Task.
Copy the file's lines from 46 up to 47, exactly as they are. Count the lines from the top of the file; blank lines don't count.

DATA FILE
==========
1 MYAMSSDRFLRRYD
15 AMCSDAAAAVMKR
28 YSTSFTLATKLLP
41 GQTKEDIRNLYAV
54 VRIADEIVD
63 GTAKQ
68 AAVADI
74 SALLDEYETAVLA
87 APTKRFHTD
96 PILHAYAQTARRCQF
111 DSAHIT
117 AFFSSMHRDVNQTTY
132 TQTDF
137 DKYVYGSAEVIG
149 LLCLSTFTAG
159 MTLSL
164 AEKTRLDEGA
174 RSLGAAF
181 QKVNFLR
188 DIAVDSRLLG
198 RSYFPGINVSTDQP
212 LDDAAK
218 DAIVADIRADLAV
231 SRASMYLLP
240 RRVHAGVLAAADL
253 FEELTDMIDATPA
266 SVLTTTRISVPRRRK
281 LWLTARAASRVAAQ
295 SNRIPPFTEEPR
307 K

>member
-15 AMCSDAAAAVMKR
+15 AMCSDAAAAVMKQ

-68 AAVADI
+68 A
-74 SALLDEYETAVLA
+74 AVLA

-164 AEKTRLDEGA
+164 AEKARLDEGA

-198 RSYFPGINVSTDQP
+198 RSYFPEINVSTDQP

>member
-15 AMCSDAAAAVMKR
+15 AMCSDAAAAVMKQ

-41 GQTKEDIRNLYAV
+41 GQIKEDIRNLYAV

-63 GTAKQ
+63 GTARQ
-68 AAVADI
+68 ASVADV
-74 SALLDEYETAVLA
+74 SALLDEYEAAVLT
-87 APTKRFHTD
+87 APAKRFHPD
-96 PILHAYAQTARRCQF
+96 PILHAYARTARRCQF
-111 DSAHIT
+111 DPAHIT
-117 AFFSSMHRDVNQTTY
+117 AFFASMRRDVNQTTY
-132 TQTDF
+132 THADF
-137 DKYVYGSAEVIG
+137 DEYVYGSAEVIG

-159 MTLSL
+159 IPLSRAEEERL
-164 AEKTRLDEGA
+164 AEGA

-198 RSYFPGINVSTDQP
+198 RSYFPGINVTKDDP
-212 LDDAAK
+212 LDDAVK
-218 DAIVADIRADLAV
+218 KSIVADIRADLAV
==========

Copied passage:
+41 GQIKEDIRNLYAV

-63 GTAKQ